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EDUCATION CRISIS

Brevet students faced fewer exams this year, teachers wonder if academic standards will suffer

Brevet students faced fewer exams this year, teachers wonder if academic standards will suffer

Director General of Education and examining commission head, Imad Achkar, right, and two colleagues, gestures at a student undergoing his Brevet exams in late June. (Credit: NNA)

BEIRUT — Families celebrated their children’s success in the county's Brevet exams Thursday. L’Orient Today’s correspondent in the North reported that Akkar residents lit fireworks and discharged firearms in the air. What goes up must come down.

Those who pass the Brevet receive state diplomas certifying the completion of middle school. Ninth-grade students sat for their exams in late June after more than two years of COVID-19-fuelled interruptions. To ease the examination procedure, some mitigating measures were put in place — hoping to offset the years of deepening, multifaceted crisis, complicated by the coronavirus pandemic. L’Orient Today spoke to elementary school teachers and students to hear their, sometimes conflicting, assessments of the amended procedure, and their possible consequences.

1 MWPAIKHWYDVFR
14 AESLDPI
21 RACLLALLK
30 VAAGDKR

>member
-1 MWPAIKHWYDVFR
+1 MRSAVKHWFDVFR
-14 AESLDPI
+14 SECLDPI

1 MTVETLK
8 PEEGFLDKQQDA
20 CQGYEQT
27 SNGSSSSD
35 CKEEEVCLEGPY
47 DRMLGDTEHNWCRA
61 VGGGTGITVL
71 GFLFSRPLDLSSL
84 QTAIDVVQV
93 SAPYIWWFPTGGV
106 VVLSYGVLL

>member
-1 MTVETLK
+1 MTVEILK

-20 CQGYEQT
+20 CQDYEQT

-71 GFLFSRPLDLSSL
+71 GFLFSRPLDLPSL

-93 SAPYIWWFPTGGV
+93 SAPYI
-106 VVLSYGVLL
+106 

As part of the Education Ministry’s mitigation measures for official exams, students had to sit in for five of the usual nine official exams. It was mandatory for students to take mathematics as well as two language exams — Arabic and English/French. In addition, students were given the option to choose two exams they wished to sit from two groups: Sciences — Chemistry, Biology and Physics — and Humanities — Geography, History and Civics.

To put this into perspective, one student could take the following exams: Math, Arabic, English, Chemistry, and History. Students were also able to finish the five exams in only two days, instead of the usual four days.

The amendments didn’t impact the overall success rate of this year’s Brevet exams (standing at 80 percent, according to the Education Ministry), as success rates prior to the crisis — 2018-19 school year and earlier — ranged between 75 and 80 percent.

‘Tenth grade will not be a piece of cake’